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Posted: 6/15/2001 9:16:22 AM EDT
Under "zero tolerance strict enforcement of current laws" this kid should have been arrested and charged with a conspiracy of minor to illegally possess a firearm, conspiracy to commit murder and conspiracy to commit terroristic threats. Quick-thinking student being hailed as a hero By Stephen A. Crockett Jr. SAN JOSE MERCURY NEWS SAN JOSE -- While riding a scooter in his South San Jose neighborhood last month, Alberto Valenzuela, 10, noticed a shiny object lying in the grass. After a closer look, he realized it was a gun. Concerned for the safety of children playing nearby, he stood guard. With both arms outstretched like a crossing guard, Alberto kept the children away from the weapon until he was able to catch the attention of a police officer on the corner. Later he learned that the gun had been thrown out a car window by a hit-and-run suspect. It was loaded. "My dad taught me never to touch guns. So when I saw it, I said in my mind that I am not going to touch this," Alberto said Thursday after receiving a Citizens' Award for Outstanding Service from the Santa Clara County Sheriff's Department at a ceremony at Christopher Elementary School. The shy fourth-grader did not say a word as he received a plaque from Capt. Jerry Hall during an assembly for students who made the honor roll or had perfect attendance. As he was being praised by Hall for his quick thinking and decision making, Alberto couldn't keep his hands out of his pockets or his eyes off the tops of his new Helley shoes. The sheriff's office presents five or six such citizen awards every year, and Hall said Alberto is one of the youngest to receive the commendation. Principal Andy Garcia, who stood beaming as Alberto was handed the plaque, would like to think that a new school program called PeaceBuilder, launched last year, helped prompt Alberto's thoughtfulness and quick thinking. The program works to help students reduce violence at school and at home, and teaches them to behave in more peaceful ways. Christopher Elementary is the only school in the Oak Grove School District that participates in the program. "We are an encouraging school," said Garcia. "Instead of putting down students, we put down put-downs."
Link Posted: 6/15/2001 9:16:54 AM EDT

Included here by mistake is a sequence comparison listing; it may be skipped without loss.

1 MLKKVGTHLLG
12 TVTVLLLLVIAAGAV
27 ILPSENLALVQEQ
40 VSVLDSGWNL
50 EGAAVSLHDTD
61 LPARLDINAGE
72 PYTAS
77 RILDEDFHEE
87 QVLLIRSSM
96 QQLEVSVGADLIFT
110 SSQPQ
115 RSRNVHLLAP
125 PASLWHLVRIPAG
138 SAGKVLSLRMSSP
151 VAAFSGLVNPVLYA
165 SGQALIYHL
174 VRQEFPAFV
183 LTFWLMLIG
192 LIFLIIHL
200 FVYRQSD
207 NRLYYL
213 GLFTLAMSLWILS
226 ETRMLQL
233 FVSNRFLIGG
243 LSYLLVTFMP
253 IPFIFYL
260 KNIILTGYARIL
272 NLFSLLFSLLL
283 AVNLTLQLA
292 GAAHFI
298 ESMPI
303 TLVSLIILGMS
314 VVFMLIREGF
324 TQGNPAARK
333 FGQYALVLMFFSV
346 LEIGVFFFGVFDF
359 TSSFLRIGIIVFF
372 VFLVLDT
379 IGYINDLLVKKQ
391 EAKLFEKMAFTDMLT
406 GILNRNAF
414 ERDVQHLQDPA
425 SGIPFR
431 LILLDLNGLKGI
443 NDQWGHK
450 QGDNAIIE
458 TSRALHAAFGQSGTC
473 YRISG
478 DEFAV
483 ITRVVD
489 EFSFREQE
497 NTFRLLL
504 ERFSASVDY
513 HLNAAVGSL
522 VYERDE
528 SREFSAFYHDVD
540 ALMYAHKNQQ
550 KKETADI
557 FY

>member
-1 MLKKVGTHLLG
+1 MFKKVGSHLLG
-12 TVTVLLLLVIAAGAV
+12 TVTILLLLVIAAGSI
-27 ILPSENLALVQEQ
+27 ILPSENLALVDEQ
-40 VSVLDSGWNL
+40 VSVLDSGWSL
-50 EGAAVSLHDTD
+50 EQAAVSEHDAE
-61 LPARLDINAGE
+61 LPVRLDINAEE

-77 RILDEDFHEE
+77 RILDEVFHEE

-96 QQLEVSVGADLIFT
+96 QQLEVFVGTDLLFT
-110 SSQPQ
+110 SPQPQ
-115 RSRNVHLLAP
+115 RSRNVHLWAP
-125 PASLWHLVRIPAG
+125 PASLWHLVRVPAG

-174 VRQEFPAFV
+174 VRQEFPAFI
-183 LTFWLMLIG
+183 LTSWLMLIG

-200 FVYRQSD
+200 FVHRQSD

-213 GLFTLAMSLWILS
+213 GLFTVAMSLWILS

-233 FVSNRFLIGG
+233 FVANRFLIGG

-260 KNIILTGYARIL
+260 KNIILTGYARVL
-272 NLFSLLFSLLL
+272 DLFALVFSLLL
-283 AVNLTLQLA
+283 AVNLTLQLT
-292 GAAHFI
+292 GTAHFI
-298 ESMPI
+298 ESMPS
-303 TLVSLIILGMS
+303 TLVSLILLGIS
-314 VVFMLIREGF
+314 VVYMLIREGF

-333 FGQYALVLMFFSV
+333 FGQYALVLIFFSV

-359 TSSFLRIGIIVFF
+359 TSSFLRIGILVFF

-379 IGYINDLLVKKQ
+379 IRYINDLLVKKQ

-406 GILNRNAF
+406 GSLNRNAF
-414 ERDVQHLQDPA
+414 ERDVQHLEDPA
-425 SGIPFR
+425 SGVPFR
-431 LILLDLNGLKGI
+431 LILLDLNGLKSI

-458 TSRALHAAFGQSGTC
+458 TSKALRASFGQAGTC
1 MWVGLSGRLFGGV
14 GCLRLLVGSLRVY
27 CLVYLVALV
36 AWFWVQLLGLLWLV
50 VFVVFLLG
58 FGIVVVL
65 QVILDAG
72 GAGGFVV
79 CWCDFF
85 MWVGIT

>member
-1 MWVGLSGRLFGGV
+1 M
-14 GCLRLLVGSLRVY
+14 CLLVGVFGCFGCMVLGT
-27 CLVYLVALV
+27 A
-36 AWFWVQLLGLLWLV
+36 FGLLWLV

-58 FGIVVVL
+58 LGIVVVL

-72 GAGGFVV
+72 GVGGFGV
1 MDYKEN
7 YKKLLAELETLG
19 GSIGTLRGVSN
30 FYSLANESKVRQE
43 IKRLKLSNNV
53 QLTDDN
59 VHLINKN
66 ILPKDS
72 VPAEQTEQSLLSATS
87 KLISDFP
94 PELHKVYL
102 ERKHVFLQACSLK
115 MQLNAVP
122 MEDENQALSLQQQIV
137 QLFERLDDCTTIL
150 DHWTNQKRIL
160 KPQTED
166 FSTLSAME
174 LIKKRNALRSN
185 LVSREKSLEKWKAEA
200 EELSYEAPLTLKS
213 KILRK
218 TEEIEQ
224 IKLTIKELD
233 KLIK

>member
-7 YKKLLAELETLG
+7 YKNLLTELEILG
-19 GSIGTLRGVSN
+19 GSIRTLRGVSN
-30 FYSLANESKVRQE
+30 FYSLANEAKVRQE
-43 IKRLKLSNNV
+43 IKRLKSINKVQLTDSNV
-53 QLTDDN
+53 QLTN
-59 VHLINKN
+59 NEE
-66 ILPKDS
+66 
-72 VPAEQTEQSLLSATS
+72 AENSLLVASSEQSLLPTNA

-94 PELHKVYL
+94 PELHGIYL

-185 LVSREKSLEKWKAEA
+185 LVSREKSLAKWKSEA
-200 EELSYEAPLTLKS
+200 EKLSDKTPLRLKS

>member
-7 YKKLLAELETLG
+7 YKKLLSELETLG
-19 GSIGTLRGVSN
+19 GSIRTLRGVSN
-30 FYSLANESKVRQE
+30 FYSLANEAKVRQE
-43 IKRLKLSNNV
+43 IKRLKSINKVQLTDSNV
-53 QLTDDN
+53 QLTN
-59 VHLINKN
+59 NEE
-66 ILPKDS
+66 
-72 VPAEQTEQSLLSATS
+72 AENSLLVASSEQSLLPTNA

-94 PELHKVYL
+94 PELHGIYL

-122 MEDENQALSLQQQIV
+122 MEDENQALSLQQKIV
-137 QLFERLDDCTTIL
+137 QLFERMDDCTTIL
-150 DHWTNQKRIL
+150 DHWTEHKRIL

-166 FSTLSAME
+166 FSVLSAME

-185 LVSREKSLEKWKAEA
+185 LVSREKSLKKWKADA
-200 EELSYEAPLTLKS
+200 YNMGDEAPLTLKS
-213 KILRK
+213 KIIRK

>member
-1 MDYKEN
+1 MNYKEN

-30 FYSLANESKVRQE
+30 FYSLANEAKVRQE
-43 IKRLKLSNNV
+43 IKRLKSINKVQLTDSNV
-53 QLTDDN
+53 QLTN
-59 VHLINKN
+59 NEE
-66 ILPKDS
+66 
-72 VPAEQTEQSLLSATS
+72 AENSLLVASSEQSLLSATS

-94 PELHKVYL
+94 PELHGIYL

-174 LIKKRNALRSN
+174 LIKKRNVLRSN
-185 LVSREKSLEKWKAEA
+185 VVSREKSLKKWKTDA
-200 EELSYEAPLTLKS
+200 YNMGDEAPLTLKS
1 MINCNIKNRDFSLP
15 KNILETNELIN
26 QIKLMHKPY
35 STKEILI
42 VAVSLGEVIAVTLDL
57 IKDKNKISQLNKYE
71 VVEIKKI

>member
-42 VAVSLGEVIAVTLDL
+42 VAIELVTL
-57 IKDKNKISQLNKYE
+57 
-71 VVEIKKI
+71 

(continued) Some of Alberto's buddies heeded that philosophy. Instead of teasing him as he nervously waited to go on stage, they encouraged him with pats on the back. Later, Bobby Trejo, also 10, commented, "It is cool hanging out with someone famous." Bobby was referring not just to Alberto's time onstage, but the presence of the Mercury News, Channel 5 and Telemundo. In the media spotlight, Alberto acknowledged that what he did was "cool." But he spent more time talking about his mastery of his cool new shoes, which have a detachable wheel in the heels. When he runs and then leans back on his heels, he said, he can skate almost two sidewalk squares. Lynn Gordon, resource specialist at the school, said she was delighted by the impact Alberto's action is having on his classmates. Talking about the standing ovation during the ceremony, she said, "It didn't come from the academic awards. It came when one of their own had done something right and heroic that helped the community." After the ceremony and interviews were over, Alberto's teacher Heather Newton asked him, "Ready to go back to class, hero?" Alberto took off running.
Link Posted: 6/15/2001 9:26:47 AM EDT
Notice the school taking credit for his actions while he said that his dad taught him not to touch and get a police officer. Dad did good, and I bet Dad owns guns. This kid was taught correctly AT HOME, not at school. More parents should teach their kids this type of thing.
Link Posted: 6/15/2001 9:39:40 AM EDT
Like Larry G said, the kid probably grew up around guns, which is why I'm hoping though the article doesn't mention it, that the police at least shook him down and made sure his papers were in order. Officers should reprimanded and held somewhat accountable at least if a suspected gun-owner is seen within a few feet of a gun and they don't at stop him and ask to zee hiss paperss.
Link Posted: 6/15/2001 4:46:08 PM EDT
Where can I get some of those shoes?
Link Posted: 6/15/2001 5:07:20 PM EDT
Originally Posted By TREETOP: Where can I get some of those shoes?
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Exactly what I was thinking..
Link Posted: 6/15/2001 5:08:12 PM EDT